31. The provisions contained in the Criminal Procedure Code relating to search and seizure are safeguards to prevent the clandestine use of powers conferred on the law-enforcing authorities. They are powers incidental to the conduct of investigation and the legislature has imposed certain conditions for carrying out search and seizure in the Code. The courts have interpreted these provisions in different ways. One view is that disregard to the provisions of the Code of Criminal Procedure relating to the powers of search and seizures amounts to a default in doing what is enjoined by law and in order to prevent default in compliance with the provisions of the Code, the courts should take strict view of the matter and reject the evidence adduced on the basis of such illegal search. But often this creates a serious difficulty in the matter of proof. Though different High Courts have taken different views, the decisions of this Court quoted above have settled the position and we have followed the English decisions in this regard. In the Privy Council decision in Kuruma v. R. [1955 AC 197 : (1955) 1 All ER 236 : (1955) 2 WLR 223 (PC)] Lord Goddard, C.J. was of the firm view that in a criminal case the Judge always has a discretion to disallow evidence if the strict rule of admissibility would operate unfairly against an accused. The trend of judicial pronouncements is to the effect that evidence illegally or improperly obtained is not per se inadmissible. If the violation committed by the investigating authority is of serious nature and causes serious prejudice to the accused, such evidence may be excluded.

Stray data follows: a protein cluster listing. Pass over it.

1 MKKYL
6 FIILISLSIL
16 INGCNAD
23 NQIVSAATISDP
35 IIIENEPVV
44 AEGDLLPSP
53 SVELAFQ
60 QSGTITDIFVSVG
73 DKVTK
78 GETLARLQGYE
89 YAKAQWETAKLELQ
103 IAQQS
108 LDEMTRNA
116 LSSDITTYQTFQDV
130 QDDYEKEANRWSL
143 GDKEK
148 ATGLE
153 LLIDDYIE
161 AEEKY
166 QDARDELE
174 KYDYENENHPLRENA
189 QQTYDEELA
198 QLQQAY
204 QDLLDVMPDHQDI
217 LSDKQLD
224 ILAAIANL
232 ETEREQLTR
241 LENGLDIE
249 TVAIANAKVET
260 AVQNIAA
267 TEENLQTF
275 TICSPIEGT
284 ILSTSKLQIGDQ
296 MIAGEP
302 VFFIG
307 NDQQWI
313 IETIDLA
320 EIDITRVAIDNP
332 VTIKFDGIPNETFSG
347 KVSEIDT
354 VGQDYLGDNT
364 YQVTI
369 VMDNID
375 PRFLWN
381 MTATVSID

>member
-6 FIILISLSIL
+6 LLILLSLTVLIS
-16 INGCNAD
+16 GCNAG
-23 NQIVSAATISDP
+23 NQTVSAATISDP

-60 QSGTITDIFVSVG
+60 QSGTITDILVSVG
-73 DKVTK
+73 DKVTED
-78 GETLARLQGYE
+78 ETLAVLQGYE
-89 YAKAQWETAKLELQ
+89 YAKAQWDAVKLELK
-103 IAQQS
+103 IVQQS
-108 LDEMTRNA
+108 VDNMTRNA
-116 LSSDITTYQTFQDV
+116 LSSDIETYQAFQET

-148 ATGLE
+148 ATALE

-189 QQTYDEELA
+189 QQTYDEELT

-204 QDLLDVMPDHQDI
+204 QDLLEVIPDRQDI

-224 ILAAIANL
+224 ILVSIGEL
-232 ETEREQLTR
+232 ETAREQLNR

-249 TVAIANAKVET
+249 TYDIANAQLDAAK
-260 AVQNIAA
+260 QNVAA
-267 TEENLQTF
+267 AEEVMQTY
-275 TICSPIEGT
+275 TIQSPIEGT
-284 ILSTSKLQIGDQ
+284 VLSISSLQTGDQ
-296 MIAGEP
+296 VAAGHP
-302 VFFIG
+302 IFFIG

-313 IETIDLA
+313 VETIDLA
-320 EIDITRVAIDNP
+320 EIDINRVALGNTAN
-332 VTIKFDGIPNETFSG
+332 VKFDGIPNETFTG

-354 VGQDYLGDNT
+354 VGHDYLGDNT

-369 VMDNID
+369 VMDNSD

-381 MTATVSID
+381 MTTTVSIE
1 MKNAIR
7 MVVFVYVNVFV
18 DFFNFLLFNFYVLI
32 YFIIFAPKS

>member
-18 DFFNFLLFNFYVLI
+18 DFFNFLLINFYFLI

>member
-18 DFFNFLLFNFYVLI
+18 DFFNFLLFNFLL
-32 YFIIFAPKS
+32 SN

32. It may also be noticed that the Law Commission of India in the 94th Report suggested the incorporation of a provision in Chapter 10 of the Indian Evidence Act, 1872. The suggestion was to the effect that in a criminal proceeding, where it is shown that anything in evidence was obtained by illegal or improper means, the court, after considering the nature of the illegality or impropriety and all the circumstances under which the thing tendered was obtained, may refuse to admit it in evidence, if the court is of the opinion that because of the nature of the illegal or improper means by which it was obtained, its admission would tend to bring the administration of justice into disrepute. The Commission also quoted the various circumstances surrounding the proceedings that may entail the exclusion of such evidence but the suggestion of the Law Commission was not accepted and no legislation was effected in line with the recommendations of the 94th Report of the Law Commission and the position continues to be that the evidence obtained under illegal search could still be admitted in evidence provided there is no express statutory violation or violation of the constitutional provisions. For example, if certain specific enactments are made and the search or seizure is to be effected in accordance with the provisions of such enactment, the authorities shall comply with such provisions. The general provisions given in the Criminal Procedure Code are to be treated as guidelines and if at all there is any minor violation, still the court can accept the evidence and the courts have got discretionary power to either accept it or reject it.